Even without seeing the original film everyone knows the iconic white suit, the funky dance moves and the unforgettable music. The stars of Saturday Night Fever brought the Lyceum to its feet as it treated us to a show of stunning dancing, tight trousers and no less than eight disco balls.
Tony Manero (Richard Winsor) is the local it-guy; he has the best dance moves in town – all the guys want to be him and all the girls want to be with him. But behind closed doors he’s the black sheep of the family who works a dead-end job and lives with an abusive father. When a dance competition at the local disco is announced, Tony has an opportunity to prove his talent and enlists Stephanie Mangano (Kate Parr) as his dancing partner.
Winsor stands out on stage, and not just because of his costumes, when he’s dancing it’s hard not to tear your eyes off him and he pulls off those timeless moves with flair and John Travolta-confidence that we all associate with the production. His and Parr’s chemistry together stands out as we get to know them. All the while the ensemble cast provide great support and help to bring the musical numbers alive (even if their American-Italian accents leave little to be desired at times).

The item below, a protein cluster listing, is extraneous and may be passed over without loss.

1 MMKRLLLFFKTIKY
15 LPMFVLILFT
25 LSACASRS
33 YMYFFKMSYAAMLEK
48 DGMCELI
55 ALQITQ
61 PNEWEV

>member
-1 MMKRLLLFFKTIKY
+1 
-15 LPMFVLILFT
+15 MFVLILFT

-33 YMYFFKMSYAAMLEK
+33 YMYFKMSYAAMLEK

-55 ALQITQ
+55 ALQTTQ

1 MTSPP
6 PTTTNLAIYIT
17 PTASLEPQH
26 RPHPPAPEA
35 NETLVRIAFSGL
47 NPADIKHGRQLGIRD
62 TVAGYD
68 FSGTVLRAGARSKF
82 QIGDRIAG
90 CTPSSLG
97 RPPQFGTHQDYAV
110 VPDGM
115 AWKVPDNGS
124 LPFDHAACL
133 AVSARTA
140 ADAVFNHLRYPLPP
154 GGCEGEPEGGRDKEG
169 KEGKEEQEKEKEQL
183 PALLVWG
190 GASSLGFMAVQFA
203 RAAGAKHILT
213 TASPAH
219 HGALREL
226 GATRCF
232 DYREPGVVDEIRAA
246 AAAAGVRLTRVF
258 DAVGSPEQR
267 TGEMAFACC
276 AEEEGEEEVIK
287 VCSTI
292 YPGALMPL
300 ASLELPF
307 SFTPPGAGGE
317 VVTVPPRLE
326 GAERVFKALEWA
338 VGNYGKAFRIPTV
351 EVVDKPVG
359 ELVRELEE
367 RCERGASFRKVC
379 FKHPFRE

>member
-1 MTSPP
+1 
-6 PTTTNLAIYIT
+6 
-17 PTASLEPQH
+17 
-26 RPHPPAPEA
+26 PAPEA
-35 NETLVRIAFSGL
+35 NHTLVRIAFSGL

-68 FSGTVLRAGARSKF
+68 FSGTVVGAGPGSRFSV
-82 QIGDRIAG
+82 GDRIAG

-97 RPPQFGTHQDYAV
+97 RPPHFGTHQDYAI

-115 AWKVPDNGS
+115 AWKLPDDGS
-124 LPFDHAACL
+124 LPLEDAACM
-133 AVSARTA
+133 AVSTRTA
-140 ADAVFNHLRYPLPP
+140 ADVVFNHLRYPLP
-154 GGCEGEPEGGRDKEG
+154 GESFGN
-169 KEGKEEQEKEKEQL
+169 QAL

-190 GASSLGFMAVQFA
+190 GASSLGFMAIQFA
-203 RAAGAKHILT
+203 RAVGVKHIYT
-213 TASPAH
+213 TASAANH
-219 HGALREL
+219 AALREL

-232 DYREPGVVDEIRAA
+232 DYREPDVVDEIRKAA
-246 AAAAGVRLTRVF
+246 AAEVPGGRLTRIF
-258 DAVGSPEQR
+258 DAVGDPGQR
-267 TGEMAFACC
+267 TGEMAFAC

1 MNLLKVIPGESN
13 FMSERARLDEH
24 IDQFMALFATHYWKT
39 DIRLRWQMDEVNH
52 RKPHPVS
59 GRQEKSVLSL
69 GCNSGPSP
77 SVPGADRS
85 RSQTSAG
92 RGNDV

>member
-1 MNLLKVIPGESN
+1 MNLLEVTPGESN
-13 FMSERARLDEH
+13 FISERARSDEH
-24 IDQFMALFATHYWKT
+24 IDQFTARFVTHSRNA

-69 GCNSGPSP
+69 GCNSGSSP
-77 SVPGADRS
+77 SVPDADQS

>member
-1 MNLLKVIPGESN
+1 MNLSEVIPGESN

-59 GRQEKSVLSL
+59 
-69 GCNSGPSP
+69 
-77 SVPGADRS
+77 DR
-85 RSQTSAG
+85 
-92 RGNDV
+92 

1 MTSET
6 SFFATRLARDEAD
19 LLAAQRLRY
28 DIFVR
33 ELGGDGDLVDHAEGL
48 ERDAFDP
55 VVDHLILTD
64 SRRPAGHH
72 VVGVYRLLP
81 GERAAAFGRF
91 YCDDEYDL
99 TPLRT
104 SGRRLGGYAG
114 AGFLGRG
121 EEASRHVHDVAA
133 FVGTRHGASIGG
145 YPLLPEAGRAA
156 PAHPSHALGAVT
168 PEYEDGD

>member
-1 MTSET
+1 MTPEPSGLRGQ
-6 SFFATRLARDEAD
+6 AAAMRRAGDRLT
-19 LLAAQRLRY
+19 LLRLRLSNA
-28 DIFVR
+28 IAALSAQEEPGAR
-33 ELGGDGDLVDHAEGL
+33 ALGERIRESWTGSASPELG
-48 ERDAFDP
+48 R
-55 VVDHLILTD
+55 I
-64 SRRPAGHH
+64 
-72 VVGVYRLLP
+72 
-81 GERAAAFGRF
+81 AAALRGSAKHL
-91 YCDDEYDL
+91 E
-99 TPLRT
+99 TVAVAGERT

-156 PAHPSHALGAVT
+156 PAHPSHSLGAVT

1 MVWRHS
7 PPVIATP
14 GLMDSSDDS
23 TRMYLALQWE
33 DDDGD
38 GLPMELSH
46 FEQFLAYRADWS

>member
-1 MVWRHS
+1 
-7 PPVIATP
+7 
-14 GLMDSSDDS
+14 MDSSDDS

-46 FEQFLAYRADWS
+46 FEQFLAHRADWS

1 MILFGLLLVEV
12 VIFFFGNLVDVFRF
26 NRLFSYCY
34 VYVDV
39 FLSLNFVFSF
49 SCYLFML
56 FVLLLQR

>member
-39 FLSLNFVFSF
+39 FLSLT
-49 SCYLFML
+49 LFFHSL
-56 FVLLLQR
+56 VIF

One of the best parts of the production is the inclusion of the BeeGees (Ed Handoll; Alastair Hill; Matt Faul) who provide vocals from atop a balcony. Their hair and beards make them almost look like a trio of Gods looking over their creation – never interfering, only providing musical context.
The set felt rather cramped on the small stage and the relatively short scenes which are inevitably followed by a set change gives the production a ‘jumpy’ feel at times. Nevertheless when the stage is lit with multicoloured squares and the disco lights are spinning, suddenly the whole theatre becomes the dancefloor as the audience rise out of their seats and dance along with the cast.
The production is an homage to some of the most memorable music of the 70’s and shows that, even 42 years later, it still makes us get up and dance.
Featured image credit – Sheffield Theatres